Although Taipei 101 is no longer the world’s tallest building (2004 to 2009), it still claims the title to “world’s tallest green building”.
No, that doesn’t mean its color is green (but that would be cool, since it was modelled on a bamboo stalk, after all). Taipei 101 is considered environmentally friendly. This includes low CO2 output and electricity usage. Its status was designated by Leadership in Energy and Environmental Design (LEED), the organization that labels buildings as “green” in the US.
Other titles held by Taipei 101 include the world’s 3rd fastest elevator (61 km/hr) and world’s heaviest damper (738 tons), a giant swinging ball of steel that prevents the building from toppling in earthquakes.
Taipei 101 used to also have the world’s tallest Starbucks, but alas, it was closed due to lack of visitors during COVID.
Here’s a list of 60+ other famous landmarks in Taiwan.
Taiwan has its own calendar – year zero is 1912.
The calendar most commonly used in Taiwan is the Republic of China calendar. According to this calendar, year 0 is 1912, the date of the founding of the Republic of China. So to find the current year, you need to subtract 1911. For example, 2023 is year 112.
Students and professionals really use this calendar for writing dates. It can lead to some confusion for visitors in Taiwan. For example, “the 70s” could refer to 1970s in the international calendar, or the 70s in the Taiwanese calendar.
Taiwan also uses the Lunar Calendar for the dates of some local festival, including the most important holiday (Lunar New Year), and some people celebrate their birthdays according to the Lunar Calendar.
The KMT is one of the richest political parties in the world.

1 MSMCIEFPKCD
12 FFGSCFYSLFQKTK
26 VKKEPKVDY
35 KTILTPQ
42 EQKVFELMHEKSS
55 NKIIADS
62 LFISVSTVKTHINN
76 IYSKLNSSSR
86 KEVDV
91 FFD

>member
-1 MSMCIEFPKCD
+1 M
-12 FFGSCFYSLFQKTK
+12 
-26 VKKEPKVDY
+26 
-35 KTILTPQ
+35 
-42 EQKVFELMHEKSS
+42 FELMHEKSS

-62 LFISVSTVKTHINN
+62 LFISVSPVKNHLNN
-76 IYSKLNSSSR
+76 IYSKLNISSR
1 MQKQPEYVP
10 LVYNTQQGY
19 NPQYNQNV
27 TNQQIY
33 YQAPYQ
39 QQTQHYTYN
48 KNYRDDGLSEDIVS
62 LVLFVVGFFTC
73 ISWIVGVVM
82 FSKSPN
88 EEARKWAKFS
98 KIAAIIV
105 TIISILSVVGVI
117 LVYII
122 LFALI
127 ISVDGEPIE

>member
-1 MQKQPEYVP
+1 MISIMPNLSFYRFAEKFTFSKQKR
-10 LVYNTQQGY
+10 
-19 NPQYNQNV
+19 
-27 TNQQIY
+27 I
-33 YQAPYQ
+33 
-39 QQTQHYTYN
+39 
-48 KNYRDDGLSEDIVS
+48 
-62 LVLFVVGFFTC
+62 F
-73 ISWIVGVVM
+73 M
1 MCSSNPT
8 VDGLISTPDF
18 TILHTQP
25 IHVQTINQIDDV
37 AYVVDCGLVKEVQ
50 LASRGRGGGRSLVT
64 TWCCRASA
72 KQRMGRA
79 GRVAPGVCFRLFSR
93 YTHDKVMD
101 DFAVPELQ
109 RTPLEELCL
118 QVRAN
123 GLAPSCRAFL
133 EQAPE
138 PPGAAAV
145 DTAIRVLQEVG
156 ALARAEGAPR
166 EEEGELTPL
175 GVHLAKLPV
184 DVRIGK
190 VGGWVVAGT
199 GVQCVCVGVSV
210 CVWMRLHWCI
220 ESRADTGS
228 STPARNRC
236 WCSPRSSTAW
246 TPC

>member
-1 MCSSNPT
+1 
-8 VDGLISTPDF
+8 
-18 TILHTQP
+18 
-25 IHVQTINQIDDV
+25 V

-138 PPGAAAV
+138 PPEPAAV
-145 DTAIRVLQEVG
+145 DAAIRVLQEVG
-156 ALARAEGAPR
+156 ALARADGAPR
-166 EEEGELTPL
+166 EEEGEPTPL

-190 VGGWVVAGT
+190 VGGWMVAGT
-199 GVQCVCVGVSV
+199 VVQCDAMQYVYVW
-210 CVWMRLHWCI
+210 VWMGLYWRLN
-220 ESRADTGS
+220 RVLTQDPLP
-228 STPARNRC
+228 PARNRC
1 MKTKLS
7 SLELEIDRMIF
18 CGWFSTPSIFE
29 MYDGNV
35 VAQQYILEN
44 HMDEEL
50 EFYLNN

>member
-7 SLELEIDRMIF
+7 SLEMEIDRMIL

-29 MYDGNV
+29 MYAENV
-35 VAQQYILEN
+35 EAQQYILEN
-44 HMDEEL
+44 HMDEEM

The KMT, who occupied Taiwan following the Chinese Civil War and remain one of the country’s two major political parties, has been called the richest political party in the world. They have also been accused of obtaining many of their assets illegally during their oppressive, one-party rule of Taiwan. Some estimates have put their total assets at TWD 30-40 billion.
Around a decade ago, they were found to make just short of TWD 1 billion in interest alone in a single year. More recently, they’ve been facing some financial difficulties, so it’s not certain just how wealthy the party remains.
Taiwan has the world’s most dangerous festival.
Every year on the same day as the Lantern Festival, one of the most colorful festivals in Taiwan, a small village in Tainan erupts with fireworks and bottle rockets. But there’s one thing to note: these are not shot up into the sky, but rather directly into crowds of people.
It is called the Yanshui Beehive Fireworks Festival, as some rocket stands are shaped like beehives and shoot off in all directions at once. Participants must wear helmets and protective clothing, but injuries are still common.
When I attended this festival with my dad, he even caught on fire once. We also saw a foreigner who had taken his helmet off momentarily and was struck by a bottle rocket. He had blood squirting out of his forehead!
Taiwan has the world’s largest pilgrimage for a goddess.
Matsu, the goddess of fishermen and the sea, is revered across Taiwan and considered the country’s patron saint. Every year on her birthday, an enormous pilgrimage takes place in Central Taiwan.
A statue of her is carried on a palanquin for nine days, starting and ending at the Jenn Lan Temple in Dajia, Taichung, then traveling through Changhua, Yunlin, and Chiayi counties. In total, as many as 4 million people are said to join or participate in the pilgrimage in some shape or form, whether they walk, feed or house the pilgrims, or lie on the street to let the palanquin pass over them.
Taiwan also has the world’s largest Matsu statue (48 meters). It was just unveiled in 2022 on the Penghu archipelago.
Taiwan has the world’s largest collection of Chinese art.
When the KMT army fled to Taiwan, they also carried hundreds of thousands of valuable pieces of art with them, mostly from the Palace Museum in the Forbidden City in Beijing.
Today, over 700,000 artifacts and pieces of art are housed in the National Palace Museum, which has two branches in Taiwan. The original branch is in Taipei, while a new southern branch was opened in Chiayi in 2015.
Taiwan was one of the last countries to reopen to tourists.
In response to COVID, Taiwan totally closed its borders to all foreign tourists on March 19, 2020. It wasn’t until October 13, 2022 that most tourists were allowed to enter again without quarantine on arrival.
That’s a total of 938 days! The only countries with longer bans are China, Turkmenistan, Nauru, and North Korea (which didn’t allow tourists before COVID, anyways).